Monday, 11 January 2010

On the road (6)

Rozeno, my taxi driver in Foz, says his cousin does haircuts for 6 Reais. Was I interested? I must have looked rather skeptical and so he pointed at his own cut. She did my hair, he smiled. Apart from the fact that his hair (straight) and mine (curly) are completely different, it clearly did not look like a cut that I would want for myself.

I planned to travel through the province of Missiones in Argentina but no travel agency in Foz seemed to have a map or an idea how it looks like on the Argentinian side.

So back to Cascavel where all shops are huge - the ones that sell refrigerators seem to have hundreds of them on display, the same goes for shops with furniture and ..., well, you name it. The town makes you think that it was built by the Soviets or by an American distribution center. Everything looks functional here, I didn't note any beautiful old buildings (like in many other Brazilian towns), the place felt absurd, I loved it.

I bought my sandals in Sri Lanka - a young girl can't take her eyes off them: she looks amused that a man is walking around in such footwear. They are old, well-worn and on the brink of falling apart. The shoemaker I go to see is originally from Italy and loves to philosophise, especially about Brazilian politics - what, on the negative side, distinguishes Brazil from other countries is the violence, he opined. He reminded me of another shoemaker in Mendoza who also hails originally from Italy and who, to my surprise, was full of praise for Nixon (until then I had never heard anybody praising Nixon).

I look at the map. Francisco Beltrão looks like a three-hour-ride. Pato Branco is much nicer, says the travel agent. Another look at the map. It does not seem too far, maybe an hour from Francisco Beltrão, so that would be, all in all, about four hours, right? The travel agent checks and says it is six hours. How come? She checks again. It is a local bus, 56 stops, "para em toda esquina", but this ticket we do not have available here, you need to buy it at the Rodoviaria.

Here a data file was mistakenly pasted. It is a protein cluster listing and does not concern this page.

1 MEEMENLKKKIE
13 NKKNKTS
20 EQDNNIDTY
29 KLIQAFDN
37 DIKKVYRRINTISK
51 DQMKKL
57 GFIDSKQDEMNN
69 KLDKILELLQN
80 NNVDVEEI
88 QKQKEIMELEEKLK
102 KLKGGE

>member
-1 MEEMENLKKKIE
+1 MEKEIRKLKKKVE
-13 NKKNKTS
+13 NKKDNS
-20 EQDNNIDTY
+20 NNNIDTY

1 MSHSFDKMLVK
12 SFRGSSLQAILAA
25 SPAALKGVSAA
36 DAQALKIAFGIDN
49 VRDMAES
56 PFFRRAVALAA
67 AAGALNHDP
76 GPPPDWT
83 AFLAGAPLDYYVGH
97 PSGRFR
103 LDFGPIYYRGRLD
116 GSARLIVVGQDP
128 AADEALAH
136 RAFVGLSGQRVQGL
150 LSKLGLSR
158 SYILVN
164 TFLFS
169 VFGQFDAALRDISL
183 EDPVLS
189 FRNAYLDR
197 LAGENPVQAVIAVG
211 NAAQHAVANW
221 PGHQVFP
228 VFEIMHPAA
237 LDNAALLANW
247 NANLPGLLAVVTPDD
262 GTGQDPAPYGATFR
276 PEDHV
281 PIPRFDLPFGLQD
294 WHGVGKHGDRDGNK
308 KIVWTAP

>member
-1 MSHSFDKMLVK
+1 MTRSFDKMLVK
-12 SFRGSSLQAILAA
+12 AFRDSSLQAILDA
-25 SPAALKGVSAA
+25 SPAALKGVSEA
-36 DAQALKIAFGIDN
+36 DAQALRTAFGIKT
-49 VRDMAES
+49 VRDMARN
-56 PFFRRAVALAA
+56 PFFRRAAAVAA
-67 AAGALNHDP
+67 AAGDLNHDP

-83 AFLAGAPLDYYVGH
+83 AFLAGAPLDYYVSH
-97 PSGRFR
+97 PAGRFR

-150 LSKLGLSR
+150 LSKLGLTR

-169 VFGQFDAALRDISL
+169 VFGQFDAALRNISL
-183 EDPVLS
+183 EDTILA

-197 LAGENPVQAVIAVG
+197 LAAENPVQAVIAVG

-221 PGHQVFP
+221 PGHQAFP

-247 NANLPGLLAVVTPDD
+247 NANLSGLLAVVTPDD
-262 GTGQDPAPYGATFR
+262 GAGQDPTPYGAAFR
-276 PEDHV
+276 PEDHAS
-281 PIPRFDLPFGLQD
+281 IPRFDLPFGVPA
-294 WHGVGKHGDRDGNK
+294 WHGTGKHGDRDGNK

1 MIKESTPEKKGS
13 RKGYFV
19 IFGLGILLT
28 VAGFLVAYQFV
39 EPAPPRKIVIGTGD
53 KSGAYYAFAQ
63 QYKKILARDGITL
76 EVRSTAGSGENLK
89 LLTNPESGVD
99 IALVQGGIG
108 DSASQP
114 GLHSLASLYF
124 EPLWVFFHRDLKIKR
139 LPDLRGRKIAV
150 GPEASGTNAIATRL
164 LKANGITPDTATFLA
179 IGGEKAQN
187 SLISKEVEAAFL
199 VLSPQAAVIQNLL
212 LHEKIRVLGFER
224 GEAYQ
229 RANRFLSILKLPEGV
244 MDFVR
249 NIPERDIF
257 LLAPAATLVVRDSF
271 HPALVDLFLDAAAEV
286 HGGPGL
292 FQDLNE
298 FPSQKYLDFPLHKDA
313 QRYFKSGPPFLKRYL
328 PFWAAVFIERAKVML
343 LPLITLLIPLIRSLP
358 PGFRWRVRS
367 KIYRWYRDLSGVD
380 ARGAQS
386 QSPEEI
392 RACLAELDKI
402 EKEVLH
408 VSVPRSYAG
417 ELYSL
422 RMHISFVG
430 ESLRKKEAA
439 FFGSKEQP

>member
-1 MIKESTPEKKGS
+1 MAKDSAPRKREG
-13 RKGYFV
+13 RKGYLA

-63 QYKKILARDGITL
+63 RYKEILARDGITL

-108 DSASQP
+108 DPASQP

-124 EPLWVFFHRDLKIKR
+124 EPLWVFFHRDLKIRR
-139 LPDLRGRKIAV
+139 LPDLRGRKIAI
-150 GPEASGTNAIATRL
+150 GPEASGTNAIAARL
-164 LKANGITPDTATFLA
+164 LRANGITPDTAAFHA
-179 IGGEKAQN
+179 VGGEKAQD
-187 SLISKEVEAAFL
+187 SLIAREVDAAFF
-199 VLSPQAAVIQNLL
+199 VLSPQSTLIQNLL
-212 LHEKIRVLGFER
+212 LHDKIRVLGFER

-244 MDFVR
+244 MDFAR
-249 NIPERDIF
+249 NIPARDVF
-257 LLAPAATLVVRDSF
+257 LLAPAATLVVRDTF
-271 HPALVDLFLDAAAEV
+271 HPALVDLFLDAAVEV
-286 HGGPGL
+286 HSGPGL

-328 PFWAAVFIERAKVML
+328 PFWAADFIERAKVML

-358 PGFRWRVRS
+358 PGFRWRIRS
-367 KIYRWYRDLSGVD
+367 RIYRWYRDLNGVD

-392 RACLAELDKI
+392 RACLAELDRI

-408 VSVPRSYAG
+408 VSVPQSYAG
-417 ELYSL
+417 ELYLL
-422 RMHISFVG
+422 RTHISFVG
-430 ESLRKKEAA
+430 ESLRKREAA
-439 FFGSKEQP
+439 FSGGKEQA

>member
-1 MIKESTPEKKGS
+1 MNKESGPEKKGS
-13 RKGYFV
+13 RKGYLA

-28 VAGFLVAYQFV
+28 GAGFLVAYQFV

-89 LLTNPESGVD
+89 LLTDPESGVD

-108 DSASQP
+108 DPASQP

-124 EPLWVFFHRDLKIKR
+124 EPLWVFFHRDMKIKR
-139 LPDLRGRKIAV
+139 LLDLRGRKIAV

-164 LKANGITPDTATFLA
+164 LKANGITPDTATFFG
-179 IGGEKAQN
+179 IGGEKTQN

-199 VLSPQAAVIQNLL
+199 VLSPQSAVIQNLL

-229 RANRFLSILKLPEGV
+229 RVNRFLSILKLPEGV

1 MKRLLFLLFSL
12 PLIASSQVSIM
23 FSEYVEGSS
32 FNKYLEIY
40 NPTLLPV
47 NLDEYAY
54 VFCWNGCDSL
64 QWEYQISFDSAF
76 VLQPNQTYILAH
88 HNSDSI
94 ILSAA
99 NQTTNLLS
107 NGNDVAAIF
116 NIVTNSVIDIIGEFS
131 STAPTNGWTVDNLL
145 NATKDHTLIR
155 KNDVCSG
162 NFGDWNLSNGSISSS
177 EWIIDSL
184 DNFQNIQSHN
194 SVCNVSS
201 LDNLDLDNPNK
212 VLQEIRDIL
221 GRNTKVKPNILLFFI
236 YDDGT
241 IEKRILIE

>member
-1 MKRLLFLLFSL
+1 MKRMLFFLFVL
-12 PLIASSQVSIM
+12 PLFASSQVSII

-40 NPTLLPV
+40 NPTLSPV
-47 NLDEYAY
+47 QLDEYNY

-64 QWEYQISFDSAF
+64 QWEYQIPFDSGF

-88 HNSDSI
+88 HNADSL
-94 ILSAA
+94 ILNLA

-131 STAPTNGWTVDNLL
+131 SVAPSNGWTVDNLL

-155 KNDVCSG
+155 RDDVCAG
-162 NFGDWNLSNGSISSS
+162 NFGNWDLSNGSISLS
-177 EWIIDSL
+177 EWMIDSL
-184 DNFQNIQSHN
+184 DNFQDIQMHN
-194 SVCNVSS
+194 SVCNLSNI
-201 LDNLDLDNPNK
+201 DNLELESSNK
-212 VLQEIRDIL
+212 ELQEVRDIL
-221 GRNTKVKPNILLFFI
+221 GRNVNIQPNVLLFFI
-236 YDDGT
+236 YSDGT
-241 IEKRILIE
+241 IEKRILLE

Later in the afternoon I walk into another travel agency. I explain to the travel agent that I do not want to be more than four hours on the bus. She looks into several possibilities, to no avail. Four eyes sometimes see more than two, she says, and walks off to consult with a guy in the back of the office who suggests Barracão at the Argentinian border for that would be just about four hours. I'm happy and buy the ticket.

When, the next day, I arrive in Barracão at three o'clock in the afternoon, it is pouring. I step into the Rodoviaria and ask for the next bus to Chapecó. Oh oh oh, says the guy behind the counter, there is only one, at three o'clock in the morning. From São Miguel it would be easier. And when is there a bus to São Miguel? It is the one you came with. Okay, then I will go to São Miguel right now, is that possible? The guy behind the counter shouts at the bus driver who nods. It is possible.

Buses that run through midday often stop for a lunch break at some huge churrascaria somewhere in the pampas. Not all of them though. The lady at the Rodoviaria in Chapecó explains that this depends on the bus company. My bus to Passo Fundo, for instance, runs through midday but doesn't stop because it will arrive at 1.30 pm which is still considered lunch time.

Passo Fundo. In the local paper I read that doctors refuse to go to certain bairros to treat patients because their cars were vandalised while they were going about their work.

In the cathedral on the main square. A woman in her forties with two big grocery bags and, I assume, her two daughters, one about six, the other about four. The woman goes down on her knees at the back of the church and proceeds kneeling to the alter in front. The distance is considerable. The elder daughter takes the two grocery bags and runs with them past her mother and sister towards the alter where she waits for them. The younger daughter first stays back but then runs after her mother. When she reaches her, she also goes down on her knees and proceeds in the way her mother does until the two of them finally reach the alter and pray to, I suppose, Nossa Senhora Aparecida, as the cathedral is called.

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